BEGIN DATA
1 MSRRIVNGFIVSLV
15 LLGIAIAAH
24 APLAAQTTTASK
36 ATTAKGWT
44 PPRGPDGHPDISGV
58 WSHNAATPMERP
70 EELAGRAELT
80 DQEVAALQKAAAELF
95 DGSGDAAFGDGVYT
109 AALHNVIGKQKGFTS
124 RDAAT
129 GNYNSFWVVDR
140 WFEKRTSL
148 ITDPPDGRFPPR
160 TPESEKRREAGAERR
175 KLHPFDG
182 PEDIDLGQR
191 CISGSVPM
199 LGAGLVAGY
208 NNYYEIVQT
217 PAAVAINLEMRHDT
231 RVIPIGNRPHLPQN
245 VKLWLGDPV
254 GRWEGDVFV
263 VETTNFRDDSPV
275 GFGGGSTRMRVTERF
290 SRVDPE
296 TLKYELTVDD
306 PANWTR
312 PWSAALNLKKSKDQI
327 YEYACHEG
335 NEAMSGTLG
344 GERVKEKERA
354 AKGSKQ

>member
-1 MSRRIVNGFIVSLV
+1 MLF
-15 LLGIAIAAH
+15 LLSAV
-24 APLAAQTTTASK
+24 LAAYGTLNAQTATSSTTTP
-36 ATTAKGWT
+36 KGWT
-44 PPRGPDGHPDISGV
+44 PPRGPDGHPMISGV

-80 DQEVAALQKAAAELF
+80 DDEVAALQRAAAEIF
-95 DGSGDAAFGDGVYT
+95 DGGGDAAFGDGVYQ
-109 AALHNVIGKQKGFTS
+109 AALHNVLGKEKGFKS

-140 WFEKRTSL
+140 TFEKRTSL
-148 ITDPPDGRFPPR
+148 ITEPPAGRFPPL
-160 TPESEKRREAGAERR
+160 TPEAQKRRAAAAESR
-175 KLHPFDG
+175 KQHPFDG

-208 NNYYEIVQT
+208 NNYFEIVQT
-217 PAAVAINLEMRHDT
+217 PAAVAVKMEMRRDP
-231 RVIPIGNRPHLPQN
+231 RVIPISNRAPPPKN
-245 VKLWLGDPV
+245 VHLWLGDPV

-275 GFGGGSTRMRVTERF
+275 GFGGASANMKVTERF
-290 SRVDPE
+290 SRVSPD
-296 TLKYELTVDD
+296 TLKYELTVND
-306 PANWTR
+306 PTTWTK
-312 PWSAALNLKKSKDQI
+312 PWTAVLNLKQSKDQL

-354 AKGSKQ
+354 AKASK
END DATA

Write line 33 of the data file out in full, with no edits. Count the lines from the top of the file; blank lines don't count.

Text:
344 GERVKEKERA